In an EuroBusinessMedia interview in February 2011, Chris Viehbacher, CEO of sanofi-aventis, emphasized the importance of
emerging markets. "Emerging markets really [are] becoming a strength of the company. Imagine a business: EUR 9 billion, it's
growing at double-digit rates, we got close to 19,000 reps, close to 40,000 employees, there are 38 plants that can produce
at lower cost, there are businesses where we have been for decades, so we have got depth of management, understanding of customers,
we have a product portfolio that manages that," he said in a transcript posted on sanofi's website. "And what no other company
in this industry can say, in 2010, we sold more in emerging markets than either of the US or Europe."
In 2010, Novartis reported pharmaceutical sales of $30.6 billion, an increase of 6% in constant currencies year over year.
Europe remained the country's largest pharmaceutical market, as sales increased 7% in constant currencies to $10.9 billion.
US sales increased 5% in constant currencies to $10.0 billion. In 2010, pharmaceutical sales (excluding sales from its recent
acquisition of the ophthalmic drug company Alcon) in China, Russia, Brazil, India, South Korea, and Turkey were $2.9 billion,
a 9% gain compared with 2009 sales, led by double-digit growth in India, Russia, South Korea, and China, which offset cost-containment
measures in Turkey. Pharmaceutical sales to Latin America and Canada were $2.9 billion, up 14% year over year.
Emerging markets are part of Glaxo-SmithKline's (GSK) strategy to improve its return on investment and capital allocation
and to decrease its dependency on what the company terms "white pills/Western markets," said GSK CEO Andrew Witty, in a Feb.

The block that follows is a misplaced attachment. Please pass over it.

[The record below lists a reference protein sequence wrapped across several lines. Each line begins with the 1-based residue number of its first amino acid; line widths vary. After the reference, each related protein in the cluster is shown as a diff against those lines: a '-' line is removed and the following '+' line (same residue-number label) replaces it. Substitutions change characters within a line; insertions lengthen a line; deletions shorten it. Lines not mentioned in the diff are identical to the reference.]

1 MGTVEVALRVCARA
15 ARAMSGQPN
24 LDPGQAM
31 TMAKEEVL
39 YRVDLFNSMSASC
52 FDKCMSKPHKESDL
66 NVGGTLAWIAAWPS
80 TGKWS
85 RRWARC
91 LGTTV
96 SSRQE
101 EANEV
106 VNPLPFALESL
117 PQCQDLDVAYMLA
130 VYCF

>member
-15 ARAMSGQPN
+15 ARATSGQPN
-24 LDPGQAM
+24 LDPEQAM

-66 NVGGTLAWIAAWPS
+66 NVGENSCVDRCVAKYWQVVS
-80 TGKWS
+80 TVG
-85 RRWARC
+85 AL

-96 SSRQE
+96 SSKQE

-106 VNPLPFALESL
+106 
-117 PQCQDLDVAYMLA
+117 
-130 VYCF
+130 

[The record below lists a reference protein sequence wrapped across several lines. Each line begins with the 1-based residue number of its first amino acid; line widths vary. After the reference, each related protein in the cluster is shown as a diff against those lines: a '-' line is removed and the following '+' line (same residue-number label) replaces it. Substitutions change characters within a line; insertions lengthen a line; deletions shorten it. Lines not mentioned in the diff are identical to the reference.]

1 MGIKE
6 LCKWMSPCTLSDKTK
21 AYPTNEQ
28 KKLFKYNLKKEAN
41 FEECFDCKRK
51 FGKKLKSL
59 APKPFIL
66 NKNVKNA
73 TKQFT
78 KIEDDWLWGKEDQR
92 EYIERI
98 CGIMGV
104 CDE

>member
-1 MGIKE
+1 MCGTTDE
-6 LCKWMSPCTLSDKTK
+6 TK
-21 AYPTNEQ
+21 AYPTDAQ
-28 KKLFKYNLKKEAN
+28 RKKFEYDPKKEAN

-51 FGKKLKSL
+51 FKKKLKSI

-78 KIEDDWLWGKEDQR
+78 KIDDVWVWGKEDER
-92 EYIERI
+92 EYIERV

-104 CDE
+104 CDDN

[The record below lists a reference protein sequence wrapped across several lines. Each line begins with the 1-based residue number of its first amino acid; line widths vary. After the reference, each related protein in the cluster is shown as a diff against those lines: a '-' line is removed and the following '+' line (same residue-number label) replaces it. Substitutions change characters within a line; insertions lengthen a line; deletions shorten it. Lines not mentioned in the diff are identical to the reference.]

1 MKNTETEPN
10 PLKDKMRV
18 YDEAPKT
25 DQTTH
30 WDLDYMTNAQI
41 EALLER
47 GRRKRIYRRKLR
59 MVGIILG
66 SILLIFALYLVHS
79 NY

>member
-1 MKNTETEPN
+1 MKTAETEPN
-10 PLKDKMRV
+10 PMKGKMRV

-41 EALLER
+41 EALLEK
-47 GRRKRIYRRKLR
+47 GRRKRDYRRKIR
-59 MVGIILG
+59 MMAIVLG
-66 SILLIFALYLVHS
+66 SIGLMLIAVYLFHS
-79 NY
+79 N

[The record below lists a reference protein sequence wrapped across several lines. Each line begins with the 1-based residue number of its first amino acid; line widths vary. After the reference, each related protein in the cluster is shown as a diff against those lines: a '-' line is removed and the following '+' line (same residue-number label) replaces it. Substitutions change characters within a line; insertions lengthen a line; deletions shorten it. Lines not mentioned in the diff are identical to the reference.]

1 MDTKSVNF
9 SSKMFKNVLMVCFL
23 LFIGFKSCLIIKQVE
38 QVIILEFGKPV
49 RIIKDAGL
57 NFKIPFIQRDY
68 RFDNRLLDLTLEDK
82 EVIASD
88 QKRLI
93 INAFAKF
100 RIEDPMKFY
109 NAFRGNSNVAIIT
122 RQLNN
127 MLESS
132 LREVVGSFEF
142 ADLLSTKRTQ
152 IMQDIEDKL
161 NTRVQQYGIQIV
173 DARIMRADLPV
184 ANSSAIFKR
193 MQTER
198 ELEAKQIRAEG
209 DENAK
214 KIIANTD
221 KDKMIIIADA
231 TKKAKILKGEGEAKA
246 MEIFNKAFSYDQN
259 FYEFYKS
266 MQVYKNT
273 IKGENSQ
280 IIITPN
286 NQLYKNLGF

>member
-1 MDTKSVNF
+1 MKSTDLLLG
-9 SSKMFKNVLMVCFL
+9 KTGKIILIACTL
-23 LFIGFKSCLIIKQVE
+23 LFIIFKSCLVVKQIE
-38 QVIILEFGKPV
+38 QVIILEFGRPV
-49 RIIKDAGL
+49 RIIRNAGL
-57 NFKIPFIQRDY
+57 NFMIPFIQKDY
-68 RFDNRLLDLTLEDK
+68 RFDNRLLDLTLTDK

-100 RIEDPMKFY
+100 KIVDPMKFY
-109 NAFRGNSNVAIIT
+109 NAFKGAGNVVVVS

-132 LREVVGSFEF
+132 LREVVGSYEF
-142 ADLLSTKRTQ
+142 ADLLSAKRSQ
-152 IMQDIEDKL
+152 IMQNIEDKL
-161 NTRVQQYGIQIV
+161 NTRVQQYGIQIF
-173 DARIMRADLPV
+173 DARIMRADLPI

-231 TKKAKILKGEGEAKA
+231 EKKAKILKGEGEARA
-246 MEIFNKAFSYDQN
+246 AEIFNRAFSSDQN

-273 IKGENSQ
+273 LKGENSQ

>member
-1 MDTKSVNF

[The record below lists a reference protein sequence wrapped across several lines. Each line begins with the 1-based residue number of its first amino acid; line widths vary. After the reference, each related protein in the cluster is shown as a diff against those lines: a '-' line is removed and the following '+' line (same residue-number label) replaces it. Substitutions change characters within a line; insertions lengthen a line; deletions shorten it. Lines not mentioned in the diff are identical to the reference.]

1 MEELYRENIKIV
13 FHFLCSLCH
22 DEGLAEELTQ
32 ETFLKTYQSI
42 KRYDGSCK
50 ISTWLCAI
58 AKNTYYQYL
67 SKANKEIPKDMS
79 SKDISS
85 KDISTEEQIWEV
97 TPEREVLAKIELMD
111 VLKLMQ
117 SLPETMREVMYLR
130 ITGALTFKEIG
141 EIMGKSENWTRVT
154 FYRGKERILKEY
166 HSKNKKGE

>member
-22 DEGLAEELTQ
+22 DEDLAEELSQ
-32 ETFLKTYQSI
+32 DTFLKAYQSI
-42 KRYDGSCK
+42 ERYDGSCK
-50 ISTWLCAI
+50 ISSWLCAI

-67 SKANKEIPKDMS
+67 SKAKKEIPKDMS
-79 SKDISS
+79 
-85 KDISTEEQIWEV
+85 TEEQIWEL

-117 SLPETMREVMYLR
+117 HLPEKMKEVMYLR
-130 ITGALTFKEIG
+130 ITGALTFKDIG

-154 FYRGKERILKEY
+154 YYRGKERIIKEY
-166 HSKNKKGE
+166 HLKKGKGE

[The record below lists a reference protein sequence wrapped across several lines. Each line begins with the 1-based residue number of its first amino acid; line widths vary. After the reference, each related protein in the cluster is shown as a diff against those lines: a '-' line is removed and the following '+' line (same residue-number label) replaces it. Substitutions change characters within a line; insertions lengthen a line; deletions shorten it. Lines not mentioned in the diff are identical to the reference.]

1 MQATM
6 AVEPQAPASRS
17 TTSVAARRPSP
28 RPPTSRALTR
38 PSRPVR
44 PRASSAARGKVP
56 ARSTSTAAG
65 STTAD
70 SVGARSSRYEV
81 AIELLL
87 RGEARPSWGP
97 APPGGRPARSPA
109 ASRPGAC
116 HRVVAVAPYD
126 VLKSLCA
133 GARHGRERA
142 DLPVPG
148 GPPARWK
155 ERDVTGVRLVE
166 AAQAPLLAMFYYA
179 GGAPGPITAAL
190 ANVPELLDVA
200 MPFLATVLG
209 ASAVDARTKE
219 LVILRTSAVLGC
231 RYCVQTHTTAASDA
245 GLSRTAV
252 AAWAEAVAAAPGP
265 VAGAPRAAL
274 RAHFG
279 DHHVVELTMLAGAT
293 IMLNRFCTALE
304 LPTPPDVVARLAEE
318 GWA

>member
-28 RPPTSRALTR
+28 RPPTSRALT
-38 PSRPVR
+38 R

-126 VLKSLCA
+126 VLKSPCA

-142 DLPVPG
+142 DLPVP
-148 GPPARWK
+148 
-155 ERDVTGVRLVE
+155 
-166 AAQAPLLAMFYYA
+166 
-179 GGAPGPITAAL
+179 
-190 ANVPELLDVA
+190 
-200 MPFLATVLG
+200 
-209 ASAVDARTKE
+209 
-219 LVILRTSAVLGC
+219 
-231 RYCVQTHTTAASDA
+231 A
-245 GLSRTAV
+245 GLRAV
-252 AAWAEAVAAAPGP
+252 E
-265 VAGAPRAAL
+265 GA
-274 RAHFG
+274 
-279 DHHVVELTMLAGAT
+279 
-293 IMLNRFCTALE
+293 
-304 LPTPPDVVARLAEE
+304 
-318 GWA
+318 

3, 2011, company press release. White pills/Western markets refers to sales of tablets and simple injectables (excluding biopharmaceuticals
and vaccines) in North America and Europe. Sales generated from these markets and products have decreased from 40% of overall
revenues in 2007 to 25% in 2010, according to the GSK release.
In 2010, GSK's pharmaceutical sales from emerging markets increased 22% to £3.6 billion ($5.8 billion), led by 20% sales growth
for Valtrex (valacyclovir), a drug to treat shingles and herpes, and the antidiabetes drug Avandia (rosiglitazone). In contrast,
European pharmaceutical sales declined 6% to £6.5 billion ($10.5 billion), primarily due to lower sales from pandemic-influenza
products, generic competition for Valtrex, and lower sales of Avandia. US pharmaceutical sales fell 11% to £7.6 billion
($12.2 billion) due to generic competition for Valtrex and lower sales of Avandia and pandemic influenza-related products.
On a therapeutic basis, GSK's strongest sales to emerging markets were vaccines (£927 million, or $1.5 billion), respiratory
drugs (£616 million, or $992 million), and antibacterials (£609 million, or $980 million). As might be expected, operating
margins for pharmaceutical sales in emerging markets were lower compared with those from developed markets. GSK had an operating
margin of 35.7% for pharmaceutical sales in emerging markets compared with a 65.9% operating margin for US pharmaceutical
sales and a 57.2% operating margin for European pharmaceutical sales.
Formulation development forum: intelligent medicines